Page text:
The struggle to make eco-friendly choices doesn’t end with death. According to the Green Burial Council, the carbon footprint of a traditional burial is roughly equal to a 300-mile car trip. As awareness around this issue grows, innovators are coming up with creative alternatives, like mushroom coffins that are built to break down.
As the Associated Press reports, a Dutch company called Loop Biotech takes a sustainable approach to the business of death. One of their most popular items is the Loop Living Cocoon. To make it, they combine mycelium (the thread-like root network of mushrooms) with hemp fiber in a sarcophagus-shaped mold. It takes roughly a week for the fungal matter to take the shape of a person’s final resting place.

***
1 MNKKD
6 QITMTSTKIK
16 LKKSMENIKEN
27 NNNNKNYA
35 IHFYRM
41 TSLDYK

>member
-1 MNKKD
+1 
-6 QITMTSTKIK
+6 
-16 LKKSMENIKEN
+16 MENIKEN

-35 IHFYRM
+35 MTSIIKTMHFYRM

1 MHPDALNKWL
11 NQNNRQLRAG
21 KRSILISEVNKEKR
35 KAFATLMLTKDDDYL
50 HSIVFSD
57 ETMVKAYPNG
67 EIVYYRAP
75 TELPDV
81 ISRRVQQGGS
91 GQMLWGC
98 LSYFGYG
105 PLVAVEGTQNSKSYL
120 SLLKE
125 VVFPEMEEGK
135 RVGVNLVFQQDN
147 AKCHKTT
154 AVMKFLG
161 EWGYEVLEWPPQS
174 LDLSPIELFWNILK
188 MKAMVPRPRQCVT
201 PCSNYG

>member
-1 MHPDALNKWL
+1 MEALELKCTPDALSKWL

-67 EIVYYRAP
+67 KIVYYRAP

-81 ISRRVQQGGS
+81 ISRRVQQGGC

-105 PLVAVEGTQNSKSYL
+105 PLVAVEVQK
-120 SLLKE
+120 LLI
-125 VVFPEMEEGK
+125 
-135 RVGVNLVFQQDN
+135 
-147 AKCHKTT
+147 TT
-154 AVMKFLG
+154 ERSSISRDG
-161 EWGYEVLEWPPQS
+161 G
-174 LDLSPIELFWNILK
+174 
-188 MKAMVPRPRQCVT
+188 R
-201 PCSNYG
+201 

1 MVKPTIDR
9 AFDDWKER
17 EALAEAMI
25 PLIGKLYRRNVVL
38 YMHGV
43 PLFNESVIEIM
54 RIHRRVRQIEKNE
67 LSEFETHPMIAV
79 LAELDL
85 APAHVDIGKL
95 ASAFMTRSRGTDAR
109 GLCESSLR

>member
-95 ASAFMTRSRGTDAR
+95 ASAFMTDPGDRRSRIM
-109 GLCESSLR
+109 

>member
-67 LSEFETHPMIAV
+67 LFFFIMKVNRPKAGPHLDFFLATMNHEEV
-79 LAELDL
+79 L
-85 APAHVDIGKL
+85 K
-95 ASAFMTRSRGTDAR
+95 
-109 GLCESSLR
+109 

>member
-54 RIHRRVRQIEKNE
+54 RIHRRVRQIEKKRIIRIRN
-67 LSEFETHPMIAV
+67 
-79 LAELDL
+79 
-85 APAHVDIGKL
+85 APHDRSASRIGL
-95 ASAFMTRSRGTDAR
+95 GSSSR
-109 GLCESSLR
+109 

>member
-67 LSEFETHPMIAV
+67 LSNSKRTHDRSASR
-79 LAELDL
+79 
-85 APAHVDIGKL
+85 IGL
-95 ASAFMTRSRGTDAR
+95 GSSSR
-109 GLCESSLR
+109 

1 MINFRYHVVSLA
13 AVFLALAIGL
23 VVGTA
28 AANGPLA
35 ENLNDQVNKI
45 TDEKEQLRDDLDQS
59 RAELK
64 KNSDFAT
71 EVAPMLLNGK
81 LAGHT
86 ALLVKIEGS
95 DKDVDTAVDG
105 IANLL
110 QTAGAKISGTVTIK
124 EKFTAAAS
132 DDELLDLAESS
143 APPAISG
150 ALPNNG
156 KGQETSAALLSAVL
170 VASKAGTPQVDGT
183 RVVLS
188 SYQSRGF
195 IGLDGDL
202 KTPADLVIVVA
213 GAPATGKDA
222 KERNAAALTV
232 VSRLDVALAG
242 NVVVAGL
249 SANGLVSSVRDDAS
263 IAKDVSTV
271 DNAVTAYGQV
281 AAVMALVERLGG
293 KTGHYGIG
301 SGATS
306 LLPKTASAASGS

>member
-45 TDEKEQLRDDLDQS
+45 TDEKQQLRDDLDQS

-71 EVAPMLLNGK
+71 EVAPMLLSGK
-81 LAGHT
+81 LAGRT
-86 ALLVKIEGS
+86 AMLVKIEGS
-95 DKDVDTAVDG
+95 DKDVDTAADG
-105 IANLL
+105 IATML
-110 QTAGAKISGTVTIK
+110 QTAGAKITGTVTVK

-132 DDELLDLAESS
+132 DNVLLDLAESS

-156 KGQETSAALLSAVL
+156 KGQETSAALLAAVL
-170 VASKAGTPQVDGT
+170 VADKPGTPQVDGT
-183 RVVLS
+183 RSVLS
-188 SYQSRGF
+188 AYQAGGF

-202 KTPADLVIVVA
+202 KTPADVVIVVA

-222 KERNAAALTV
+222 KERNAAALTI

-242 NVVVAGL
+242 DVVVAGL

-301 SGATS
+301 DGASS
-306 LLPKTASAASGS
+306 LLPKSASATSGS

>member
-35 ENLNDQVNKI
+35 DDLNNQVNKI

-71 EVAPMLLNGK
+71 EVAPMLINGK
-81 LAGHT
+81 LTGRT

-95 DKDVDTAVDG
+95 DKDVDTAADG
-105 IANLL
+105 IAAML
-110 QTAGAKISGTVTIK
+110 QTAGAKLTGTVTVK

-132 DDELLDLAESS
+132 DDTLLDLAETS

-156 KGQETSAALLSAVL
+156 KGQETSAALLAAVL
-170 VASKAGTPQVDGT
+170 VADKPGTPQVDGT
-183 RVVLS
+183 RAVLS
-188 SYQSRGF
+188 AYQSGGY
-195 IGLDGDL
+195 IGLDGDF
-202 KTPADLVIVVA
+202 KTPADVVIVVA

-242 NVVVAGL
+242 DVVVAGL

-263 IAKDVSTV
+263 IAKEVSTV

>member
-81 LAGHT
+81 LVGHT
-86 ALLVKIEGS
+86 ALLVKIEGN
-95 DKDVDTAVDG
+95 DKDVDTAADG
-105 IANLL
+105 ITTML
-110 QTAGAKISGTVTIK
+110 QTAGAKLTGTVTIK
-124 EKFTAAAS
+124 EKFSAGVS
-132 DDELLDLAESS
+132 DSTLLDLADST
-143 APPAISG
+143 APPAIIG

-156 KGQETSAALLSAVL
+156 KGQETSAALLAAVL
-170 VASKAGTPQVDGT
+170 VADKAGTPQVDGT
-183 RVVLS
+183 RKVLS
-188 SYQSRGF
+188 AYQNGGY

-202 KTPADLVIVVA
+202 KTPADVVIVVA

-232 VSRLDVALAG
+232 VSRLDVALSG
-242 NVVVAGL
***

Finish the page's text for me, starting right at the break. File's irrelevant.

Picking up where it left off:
Though it’s sturdy enough to hold a cadaver, the Living Cocoon isn’t designed with longevity in mind. It starts to decompose once it enters the ground, and in just six weeks the coffin and its contents are reduced to compost. For comparison, conventional wooden caskets can take decades to fully degrade.
A mushroom coffin from Loop Biotech costs 995 euros, which comes out to roughly $1067 USD. Customers interested in cremation can also purchase a biodegradable urn that doubles as a sapling planter for about $212 USD. Loop Biotech ships its products all over Europe, but it’s especially popular in the northern part of the continent. Clients in the U.S.—where green burials are slowly becoming legal—will have to hope mushroom coffins become more widely available in their lifetime.